DETROIT General Motors Corp said it burned through $10.2 billion in the first quarter as it relied on a federal bailout to ride out a sharp decline in global sales that overwhelmed its cost-cutting efforts.
Revenue dropped by almost half to $22.4 billion as the company cut production by about 900,000 vehicles and worked to run down costly inventories in the United States and Europe.
The results showed the extreme pressure on GM with just four weeks remaining for the embattled automaker to win deals to slash debt and operating costs with its major union and bondholders to avoid bankruptcy.
"Results were awful, as expected, however, GM's cash burn was even worse than we were expecting," Kip Penniman of KDP Investment Advisors said in a note for clients.
Chief Financial Officer Ray Young said there was evidence consumers were scared away from GM cars and trucks because of concern the automaker was headed for bankruptcy.
GM cut $3.1 billion in operating costs in the first quarter, including just over $1 billion in North America, but the latest push in a four-year campaign to cut costs failed to keep pace with the plunge in sales.
"You could not offset the revenue implosion that we experienced here," Young told reporters following release of the quarterly results on Thursday.
GM's North American operations, where it plans to cut 21,000 factory jobs and close and close more than 2,600 dealerships, posted a loss before interest cost and taxes of $2.5 billion.
European operations, which Italy's Fiat SpA has proposed taking over, posted a loss on the same basis of $1.2 billion as vehicle sales in the region dropped 29 percent.
GM still hopes to complete a debt restructuring out of court but is readying plans for what it expects would be a quick bankruptcy if that proves necessary, Young said.
He said GM expects to draw on the experience of Chrysler LLC, which filed for bankruptcy last week under the supervision of the Obama administration.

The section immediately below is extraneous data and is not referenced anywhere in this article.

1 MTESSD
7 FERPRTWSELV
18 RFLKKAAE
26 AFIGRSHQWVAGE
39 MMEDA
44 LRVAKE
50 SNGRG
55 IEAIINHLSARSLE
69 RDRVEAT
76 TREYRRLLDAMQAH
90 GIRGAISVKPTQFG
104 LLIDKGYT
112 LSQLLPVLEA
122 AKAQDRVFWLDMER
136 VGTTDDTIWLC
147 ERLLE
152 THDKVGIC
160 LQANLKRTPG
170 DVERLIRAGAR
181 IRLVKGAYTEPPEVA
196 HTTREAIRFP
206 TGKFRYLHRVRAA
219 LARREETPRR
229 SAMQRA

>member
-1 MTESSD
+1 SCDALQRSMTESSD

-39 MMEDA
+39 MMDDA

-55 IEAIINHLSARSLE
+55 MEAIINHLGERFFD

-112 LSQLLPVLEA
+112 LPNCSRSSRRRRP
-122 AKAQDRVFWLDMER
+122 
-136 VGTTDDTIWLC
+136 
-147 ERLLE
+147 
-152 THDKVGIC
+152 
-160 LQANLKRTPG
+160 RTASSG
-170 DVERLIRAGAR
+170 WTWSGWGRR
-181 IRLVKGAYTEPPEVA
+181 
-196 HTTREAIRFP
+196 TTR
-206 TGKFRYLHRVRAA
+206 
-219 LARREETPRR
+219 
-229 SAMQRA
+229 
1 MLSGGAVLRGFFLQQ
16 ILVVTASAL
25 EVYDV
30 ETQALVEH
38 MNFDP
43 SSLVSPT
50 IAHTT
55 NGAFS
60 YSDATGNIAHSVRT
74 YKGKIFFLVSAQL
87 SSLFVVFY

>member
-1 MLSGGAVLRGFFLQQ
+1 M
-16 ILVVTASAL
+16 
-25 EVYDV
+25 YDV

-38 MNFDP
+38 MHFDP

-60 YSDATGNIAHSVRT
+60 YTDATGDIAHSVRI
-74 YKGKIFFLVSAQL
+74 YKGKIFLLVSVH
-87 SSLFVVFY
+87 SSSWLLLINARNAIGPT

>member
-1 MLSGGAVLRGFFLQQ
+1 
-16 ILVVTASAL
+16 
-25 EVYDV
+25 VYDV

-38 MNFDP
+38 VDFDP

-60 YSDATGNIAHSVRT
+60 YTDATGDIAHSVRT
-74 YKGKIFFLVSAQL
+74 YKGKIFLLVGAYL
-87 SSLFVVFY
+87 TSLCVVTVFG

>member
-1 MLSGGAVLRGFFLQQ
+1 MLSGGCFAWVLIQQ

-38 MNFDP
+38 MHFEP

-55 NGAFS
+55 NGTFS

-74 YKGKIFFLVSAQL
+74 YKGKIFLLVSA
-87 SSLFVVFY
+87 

"We are very, very cognizant of this issue of revenue perishability and how consumers react to the threat of bankruptcy," Young said.
Young said GM would make a decision at the end of this month on whether an offer to extinguish $24 billion in bond debt in exchange for new shares had garnered enough support for the company to avoid a bankruptcy filing.
GM's global market share fell to 11.2 percent in the first quarter, down from 12.4 percent a year earlier.
GM posted a first-quarter net loss of $6 billion, compared with a loss of $3.3 billion a year earlier. The company has lost $88 billion since its turnaround efforts began in 2005 under former Chief Executive Rick Wagoner.
The losses are expected to mount in the current quarter when GM shuts down U.S. manufacturing plants for up to nine weeks in an effort to run down inventory and lessen its exposure to bankrupt former subsidiary Delphi Corp.
GM is negotiating with Delphi's bankruptcy lenders and the U.S. government to try to find a way to allow the parts supplier to emerge from bankruptcy after more than three-and-a-half years.
"We would like to have a resolution of Delphi as soon as possible," Young told analysts and reporters.
GM is facing a government-imposed June 1 deadline to reach agreements to overhaul its operations and cut more than $40 billion in debt. It has taken $15.4 billion in emergency loans from the U.S. Treasury and expects that to rise to $18 billion by the end of the month.
The first quarter was marked by GM's failure to win backing for a turnaround plan that the U.S. autos task force concluded was too slow-moving to succeed. The Obama administration ousted Wagoner as GM chief executive at the end of the quarter.
Creditors have been looking beyond GM's results, focusing instead on whether it succeeds in winning debt concessions from its bondholders and the United Auto Workers union.
The automaker said on Thursday that it had not yet reached the deal it needs with the UAW.
It also said the Treasury had not yet agreed to convert half of the loans it has extended to GM into stock in a restructured company, as the automaker has proposed.
Young said GM was back in talks with union representatives and ready to negotiate around the clock to reach a settlement.
The UAW faces pressure to accept GM stock in exchange for about $10 billion the union is owed for a trust fund for retiree healthcare. That would give the union a 39 percent stake in the restructured company.
Under the restructuring plan GM detailed last month, the government would own a majority stake, effectively nationalizing the 100-year-old Detroit-based automaker.
GM shares were down 7 cents or 4.2 percent at $1.59 around midday on the New York Stock Exchange. The company's pending plan to issue new shares to pay off creditors would dilute the value of the share to less than 2 cents.
(Reporting by Kevin Krolicki; editing by John Wallace and Matthew Lewis)